State lawmakers have two weeks to pass a new budget. Gov. Dannel Malloy says his proposal would actually protect towns like Greenwich by avoiding another income tax hike.
"We're making substantial adjustments in our income tax policy and our estate policy in this budget, so I think it was a fair trade-off," the governor says.

So how much from Hillary? Our budget problems could be solved

I never saw a thing. Excuse me, got  a call from vladimir

I never saw a thing. Excuse me, got  a call from vladimir

CT Attorney General and next senatorial candidate, George Jepson announces a $1 million windfall from his "me-too" lawsuit against Target for a data hack.

Connecticut Attorney General George Jepsen said Tuesday the state will receive about $1 million as part of a multistate settlement over a data breach at Target.
Connecticut joined 46 other states and Washington, D.C., in the $18.5 million settlement to resolve the states' investigation into the retail store's 2013 data breach. It represents the largest multistate data breach settlement, Jepsen said.
The states' investigation, which was led by Connecticut [sic] and Illinois, found that cyber attackers got access into Target's gateway server in November 2013. Credentials were stolen from a third-party vendor.
Maybe billions?

Cos Cobbers will soon be the envy of back country patricians

Cable spool table, a couple of Wally World chairs and the world's your oyster

Cable spool table, a couple of Wally World chairs and the world's your oyster

Newest fashion craze: "hillbilly hot tubs": stock tanks.

As the temperatures rise, installing a pool in your backyard probably sounds like a really good idea—until you learn that the average cost of a backyard pool is $20,000 to $30,000 [that would be $100,000 - $200,000, in Greenwich].  Instead of dropping a ton of cash just to stay cool this summer, you may want to consider a stock tank pool.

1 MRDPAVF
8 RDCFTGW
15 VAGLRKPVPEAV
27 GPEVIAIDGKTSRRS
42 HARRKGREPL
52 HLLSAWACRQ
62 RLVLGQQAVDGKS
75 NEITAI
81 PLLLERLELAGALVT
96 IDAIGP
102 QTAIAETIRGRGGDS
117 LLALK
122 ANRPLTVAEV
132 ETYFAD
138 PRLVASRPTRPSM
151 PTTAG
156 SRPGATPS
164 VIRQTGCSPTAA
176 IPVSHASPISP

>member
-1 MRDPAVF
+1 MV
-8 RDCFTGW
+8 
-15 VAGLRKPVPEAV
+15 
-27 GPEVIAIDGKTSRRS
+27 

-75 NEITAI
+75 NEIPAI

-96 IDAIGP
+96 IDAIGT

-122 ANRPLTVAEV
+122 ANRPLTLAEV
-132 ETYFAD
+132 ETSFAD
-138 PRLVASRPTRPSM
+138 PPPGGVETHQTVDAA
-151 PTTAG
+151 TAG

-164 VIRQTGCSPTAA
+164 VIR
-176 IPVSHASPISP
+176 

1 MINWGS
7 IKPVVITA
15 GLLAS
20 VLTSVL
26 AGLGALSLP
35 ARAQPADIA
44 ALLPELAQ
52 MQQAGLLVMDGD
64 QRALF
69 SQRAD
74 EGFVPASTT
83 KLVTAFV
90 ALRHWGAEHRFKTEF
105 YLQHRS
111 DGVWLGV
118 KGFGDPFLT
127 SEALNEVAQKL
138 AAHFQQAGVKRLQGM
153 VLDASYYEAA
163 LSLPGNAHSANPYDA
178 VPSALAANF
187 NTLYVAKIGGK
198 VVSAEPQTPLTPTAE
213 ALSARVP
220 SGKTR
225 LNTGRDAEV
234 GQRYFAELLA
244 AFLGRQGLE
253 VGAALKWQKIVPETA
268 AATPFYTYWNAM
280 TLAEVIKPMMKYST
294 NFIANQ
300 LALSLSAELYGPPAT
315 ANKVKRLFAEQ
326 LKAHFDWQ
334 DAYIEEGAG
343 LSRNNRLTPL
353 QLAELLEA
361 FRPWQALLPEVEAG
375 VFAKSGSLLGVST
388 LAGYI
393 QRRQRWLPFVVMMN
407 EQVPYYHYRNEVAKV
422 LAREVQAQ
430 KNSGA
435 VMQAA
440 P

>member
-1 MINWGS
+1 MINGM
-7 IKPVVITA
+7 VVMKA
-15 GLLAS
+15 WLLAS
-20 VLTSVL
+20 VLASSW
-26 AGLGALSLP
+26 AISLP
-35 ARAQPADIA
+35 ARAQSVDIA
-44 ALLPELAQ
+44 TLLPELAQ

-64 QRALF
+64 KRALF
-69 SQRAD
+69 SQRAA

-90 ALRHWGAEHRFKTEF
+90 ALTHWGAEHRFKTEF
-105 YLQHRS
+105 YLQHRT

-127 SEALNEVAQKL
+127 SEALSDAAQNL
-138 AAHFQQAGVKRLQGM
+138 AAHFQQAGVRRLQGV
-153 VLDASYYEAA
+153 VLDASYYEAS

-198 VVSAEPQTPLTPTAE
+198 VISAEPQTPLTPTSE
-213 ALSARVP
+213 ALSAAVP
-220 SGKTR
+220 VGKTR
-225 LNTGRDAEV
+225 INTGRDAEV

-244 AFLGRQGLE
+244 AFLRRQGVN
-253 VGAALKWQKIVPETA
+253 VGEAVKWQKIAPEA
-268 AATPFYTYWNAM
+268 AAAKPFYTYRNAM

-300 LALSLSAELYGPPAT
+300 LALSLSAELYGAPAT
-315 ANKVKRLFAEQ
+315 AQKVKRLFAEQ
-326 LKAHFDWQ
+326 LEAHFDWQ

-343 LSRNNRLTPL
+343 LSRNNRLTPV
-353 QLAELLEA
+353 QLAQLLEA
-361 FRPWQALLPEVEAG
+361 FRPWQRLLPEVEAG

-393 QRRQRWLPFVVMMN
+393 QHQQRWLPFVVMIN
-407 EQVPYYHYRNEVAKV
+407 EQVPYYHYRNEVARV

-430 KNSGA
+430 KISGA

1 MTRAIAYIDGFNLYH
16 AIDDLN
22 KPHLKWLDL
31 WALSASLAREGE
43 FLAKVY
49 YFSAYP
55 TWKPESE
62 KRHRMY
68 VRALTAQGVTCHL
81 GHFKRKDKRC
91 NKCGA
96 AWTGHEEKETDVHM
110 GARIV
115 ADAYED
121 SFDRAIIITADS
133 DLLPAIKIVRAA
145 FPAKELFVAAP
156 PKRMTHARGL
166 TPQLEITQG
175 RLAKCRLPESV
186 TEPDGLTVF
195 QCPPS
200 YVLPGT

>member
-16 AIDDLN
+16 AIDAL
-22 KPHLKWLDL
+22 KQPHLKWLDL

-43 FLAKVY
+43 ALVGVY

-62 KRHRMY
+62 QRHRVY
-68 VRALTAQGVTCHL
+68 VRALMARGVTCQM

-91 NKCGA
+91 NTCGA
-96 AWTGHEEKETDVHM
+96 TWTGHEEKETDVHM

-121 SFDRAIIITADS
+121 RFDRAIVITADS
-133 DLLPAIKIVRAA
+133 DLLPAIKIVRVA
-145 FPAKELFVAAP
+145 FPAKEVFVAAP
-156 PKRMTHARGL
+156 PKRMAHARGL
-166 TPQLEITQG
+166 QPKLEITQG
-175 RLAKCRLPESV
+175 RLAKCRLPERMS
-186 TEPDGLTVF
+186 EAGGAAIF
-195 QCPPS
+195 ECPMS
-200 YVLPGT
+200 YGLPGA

These inexpensive farm staples, originally designed as water troughs for livestock and affectionately referred to as "hillbilly hot tubs," are popping up in more backyards across the country than ever before. "More and more, we see our customers turning to this innovative solution as a way to enjoy many of the benefits of a pool without the high cost," reads the Tractor Supply Company's website.
Or bring in a  Cos Cob mason to do a little stone work, add a pair of tiki torches, and you're set to receive the most highfALUTIN company

Or bring in a  Cos Cob mason to do a little stone work, add a pair of tiki torches, and you're set to receive the most highfALUTIN company

True story

News that jury selection on the Bill Cosby case has begun left me unmoved — I just don't care about the star and his troubles — but it did remind me of another jury tale, told to me by a fellow attorney back when I was practicing law in Maine, long ago:

A jury pool had been assembled for a federal trial, and the judge who was to preside over that trial had been brought up from Massachusetts. As trial judge, he was also tasked with questioning the potential jurors, which he did:

"Does anyone here own a gun?", he asked.

At least three-quarters of the citizens in the pool, men and women, raised their hands. The judge was obviously shaken, but recovered quickly: "That's right, I'm in Maine, not Massachusetts. I should have asked, does anyone here not own a gun?"

Gotta love it.